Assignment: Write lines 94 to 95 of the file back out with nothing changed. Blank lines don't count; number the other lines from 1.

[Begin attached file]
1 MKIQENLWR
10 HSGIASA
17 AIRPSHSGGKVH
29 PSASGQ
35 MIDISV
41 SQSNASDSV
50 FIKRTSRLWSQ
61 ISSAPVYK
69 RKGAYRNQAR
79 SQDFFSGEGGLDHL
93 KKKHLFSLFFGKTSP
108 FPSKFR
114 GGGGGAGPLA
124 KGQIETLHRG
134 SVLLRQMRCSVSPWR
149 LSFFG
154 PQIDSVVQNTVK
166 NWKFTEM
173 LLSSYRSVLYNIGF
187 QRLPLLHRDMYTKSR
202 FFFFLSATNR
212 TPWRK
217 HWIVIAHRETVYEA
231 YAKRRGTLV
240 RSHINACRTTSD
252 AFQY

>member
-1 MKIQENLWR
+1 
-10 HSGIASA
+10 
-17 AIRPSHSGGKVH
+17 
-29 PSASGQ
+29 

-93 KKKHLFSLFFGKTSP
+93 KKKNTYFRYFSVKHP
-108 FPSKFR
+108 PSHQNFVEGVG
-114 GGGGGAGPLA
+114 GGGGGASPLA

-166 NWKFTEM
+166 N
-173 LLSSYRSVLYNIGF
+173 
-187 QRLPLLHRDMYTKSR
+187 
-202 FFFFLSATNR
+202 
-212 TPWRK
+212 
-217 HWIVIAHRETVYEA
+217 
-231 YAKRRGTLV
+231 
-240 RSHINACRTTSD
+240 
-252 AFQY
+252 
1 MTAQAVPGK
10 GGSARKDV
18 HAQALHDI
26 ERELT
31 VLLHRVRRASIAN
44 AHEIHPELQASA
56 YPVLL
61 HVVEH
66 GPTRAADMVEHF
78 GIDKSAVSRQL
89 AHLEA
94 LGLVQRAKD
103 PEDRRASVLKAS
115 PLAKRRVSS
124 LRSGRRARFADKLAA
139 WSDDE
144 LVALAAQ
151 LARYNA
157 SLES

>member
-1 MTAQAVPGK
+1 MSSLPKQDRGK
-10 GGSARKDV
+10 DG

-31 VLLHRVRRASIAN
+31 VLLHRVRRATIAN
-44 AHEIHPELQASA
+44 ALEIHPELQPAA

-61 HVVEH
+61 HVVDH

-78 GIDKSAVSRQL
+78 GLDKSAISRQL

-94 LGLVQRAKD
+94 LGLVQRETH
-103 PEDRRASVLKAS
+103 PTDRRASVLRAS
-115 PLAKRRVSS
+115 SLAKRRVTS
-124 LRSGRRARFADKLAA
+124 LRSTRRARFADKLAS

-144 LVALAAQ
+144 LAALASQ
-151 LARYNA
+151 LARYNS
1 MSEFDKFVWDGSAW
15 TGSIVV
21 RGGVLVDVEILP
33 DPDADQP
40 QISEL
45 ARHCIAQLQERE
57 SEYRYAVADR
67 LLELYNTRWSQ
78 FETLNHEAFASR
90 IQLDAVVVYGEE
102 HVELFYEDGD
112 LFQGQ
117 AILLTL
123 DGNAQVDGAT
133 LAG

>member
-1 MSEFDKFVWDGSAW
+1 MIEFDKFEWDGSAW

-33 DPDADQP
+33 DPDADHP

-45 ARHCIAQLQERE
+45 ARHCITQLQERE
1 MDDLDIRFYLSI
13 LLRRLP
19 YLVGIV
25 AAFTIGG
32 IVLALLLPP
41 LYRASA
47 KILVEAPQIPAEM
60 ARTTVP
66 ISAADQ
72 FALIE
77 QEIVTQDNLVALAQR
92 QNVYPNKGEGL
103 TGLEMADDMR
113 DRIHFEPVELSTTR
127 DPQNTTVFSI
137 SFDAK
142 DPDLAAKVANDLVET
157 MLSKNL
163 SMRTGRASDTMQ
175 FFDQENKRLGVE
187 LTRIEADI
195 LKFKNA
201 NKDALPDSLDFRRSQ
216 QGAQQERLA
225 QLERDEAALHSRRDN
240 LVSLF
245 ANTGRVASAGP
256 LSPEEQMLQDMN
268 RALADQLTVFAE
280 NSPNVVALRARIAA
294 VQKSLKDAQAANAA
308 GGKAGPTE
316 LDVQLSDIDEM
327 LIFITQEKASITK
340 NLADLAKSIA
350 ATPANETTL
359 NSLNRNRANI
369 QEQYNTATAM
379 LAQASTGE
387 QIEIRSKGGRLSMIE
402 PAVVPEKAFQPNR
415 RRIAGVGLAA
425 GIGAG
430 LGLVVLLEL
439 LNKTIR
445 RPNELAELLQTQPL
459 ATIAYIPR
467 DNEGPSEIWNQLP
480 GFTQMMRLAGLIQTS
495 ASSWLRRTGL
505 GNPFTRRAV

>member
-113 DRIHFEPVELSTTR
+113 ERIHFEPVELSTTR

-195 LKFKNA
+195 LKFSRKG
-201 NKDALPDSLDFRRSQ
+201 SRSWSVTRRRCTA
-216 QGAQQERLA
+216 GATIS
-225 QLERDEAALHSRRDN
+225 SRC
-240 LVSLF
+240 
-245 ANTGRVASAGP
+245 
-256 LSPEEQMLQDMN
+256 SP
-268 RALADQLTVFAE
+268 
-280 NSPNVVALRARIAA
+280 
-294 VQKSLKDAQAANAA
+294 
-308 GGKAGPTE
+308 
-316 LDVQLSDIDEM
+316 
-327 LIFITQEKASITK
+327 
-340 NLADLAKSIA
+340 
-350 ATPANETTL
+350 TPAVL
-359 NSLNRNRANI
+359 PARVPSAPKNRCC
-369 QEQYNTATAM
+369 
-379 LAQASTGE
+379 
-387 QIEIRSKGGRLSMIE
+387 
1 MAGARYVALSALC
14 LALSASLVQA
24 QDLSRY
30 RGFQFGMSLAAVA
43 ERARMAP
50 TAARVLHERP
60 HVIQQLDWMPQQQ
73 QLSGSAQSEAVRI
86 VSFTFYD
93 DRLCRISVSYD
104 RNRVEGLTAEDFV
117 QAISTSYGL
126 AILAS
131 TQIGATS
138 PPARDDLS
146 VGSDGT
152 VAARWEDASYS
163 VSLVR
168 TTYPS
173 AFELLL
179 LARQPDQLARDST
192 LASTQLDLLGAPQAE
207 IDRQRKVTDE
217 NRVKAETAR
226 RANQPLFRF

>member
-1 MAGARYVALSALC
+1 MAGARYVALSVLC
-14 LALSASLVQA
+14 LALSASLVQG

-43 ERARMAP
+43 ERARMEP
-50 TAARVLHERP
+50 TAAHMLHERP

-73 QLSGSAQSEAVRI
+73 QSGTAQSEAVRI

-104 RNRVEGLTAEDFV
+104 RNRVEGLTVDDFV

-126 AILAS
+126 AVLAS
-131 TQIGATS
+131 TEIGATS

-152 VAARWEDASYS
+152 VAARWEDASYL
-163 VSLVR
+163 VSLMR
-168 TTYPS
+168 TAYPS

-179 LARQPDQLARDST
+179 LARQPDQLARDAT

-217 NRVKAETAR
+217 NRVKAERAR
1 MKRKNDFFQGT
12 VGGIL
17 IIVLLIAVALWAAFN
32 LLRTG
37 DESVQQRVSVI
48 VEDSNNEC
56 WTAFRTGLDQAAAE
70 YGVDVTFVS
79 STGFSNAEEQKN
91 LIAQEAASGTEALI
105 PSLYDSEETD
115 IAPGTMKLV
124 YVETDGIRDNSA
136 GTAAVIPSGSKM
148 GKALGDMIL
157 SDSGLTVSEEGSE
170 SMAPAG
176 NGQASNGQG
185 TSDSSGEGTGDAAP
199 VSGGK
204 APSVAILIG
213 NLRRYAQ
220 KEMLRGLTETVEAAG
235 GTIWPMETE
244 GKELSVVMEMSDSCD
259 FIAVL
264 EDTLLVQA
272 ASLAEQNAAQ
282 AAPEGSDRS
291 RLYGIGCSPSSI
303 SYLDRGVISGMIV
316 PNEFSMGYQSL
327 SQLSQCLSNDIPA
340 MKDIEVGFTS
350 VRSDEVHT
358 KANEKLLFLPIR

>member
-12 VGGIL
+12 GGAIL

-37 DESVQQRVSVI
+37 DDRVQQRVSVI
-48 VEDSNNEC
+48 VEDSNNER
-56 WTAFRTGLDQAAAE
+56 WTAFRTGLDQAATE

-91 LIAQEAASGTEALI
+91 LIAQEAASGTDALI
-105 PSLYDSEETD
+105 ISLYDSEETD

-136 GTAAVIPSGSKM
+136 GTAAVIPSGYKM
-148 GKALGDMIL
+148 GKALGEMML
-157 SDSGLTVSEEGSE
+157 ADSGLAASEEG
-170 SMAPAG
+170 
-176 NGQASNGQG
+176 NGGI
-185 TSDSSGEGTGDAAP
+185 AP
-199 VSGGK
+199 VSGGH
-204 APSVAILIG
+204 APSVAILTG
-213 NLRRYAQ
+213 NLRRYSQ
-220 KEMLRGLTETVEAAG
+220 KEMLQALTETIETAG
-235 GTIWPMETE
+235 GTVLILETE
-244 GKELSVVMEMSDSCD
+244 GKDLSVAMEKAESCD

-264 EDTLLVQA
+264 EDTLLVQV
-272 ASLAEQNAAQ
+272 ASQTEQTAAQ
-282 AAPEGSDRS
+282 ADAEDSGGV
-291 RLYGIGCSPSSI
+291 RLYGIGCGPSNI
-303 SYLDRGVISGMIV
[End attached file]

-103 PEDRRASVLKAS
+103 PTDRRASVLRAS